"The Black Lives Matter Protest, imagine how much different that would have been ... we're all seeing it on television, we're hearing stories, but we're not there to witness it."
There was more disconnect than usual, Marton added and that created more feelings of division in a year full of turmoil.
"It really does feel like we have this wall built up between Canada and the U.S.," she said.
"There's already so much division this year in so many different things, I think having that border closed in a way it symbolizes kind of like a closure between these two cities when for so many years, Windsor-Detroit has had such a huge connection and relationship among it's people that live there [and] businesses ... [The border] breaks down the barriers and our perception of what we think Detroit is or what we think America is and I really miss that."
Ready for Detroit reunion
All three Windsorites said they're eager to head over once it's safe to and hope that 2021 might be the year for that.
"I'm really excited to cross back over when the possibility is there and everybody believes that it's safe and there's no stigma behind crossing cause I think the unfortunate part about it too is once you start or decide to cross over there's still going to be people that might be like 'oh I can't believe you're going across," Marton said.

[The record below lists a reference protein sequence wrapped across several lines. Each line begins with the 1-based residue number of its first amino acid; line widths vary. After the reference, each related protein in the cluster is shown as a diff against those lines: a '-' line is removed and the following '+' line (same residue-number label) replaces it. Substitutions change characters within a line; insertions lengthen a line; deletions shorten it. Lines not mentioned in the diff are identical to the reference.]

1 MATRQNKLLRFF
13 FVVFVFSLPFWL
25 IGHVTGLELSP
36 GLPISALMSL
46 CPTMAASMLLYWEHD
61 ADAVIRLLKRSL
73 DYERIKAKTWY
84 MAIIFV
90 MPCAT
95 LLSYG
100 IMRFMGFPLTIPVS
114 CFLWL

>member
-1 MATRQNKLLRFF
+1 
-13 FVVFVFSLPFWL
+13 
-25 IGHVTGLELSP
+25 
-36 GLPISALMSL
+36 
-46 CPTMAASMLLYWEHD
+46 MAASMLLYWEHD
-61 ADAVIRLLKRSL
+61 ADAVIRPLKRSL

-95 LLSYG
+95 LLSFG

She said if it's possible to go over in a "healthy and safe" way, she's more than ready to get back to how life used to be.
As for Brough, the first person she'll actually hug is her friend Angela who lives in the U.S. When the day comes, she says it will be a moment of celebration.
"There will be dancing in the streets, I'm sure — probably by me, frankly," she said.
Brough's only concern is that the places she frequented may not be there when she returns due to the toll of the pandemic.
Earlier this week the border closure was extended until Feb. 21, but Prime Minister Justin Trudeau has said the border likely won't reopen until the pandemic is globally under control.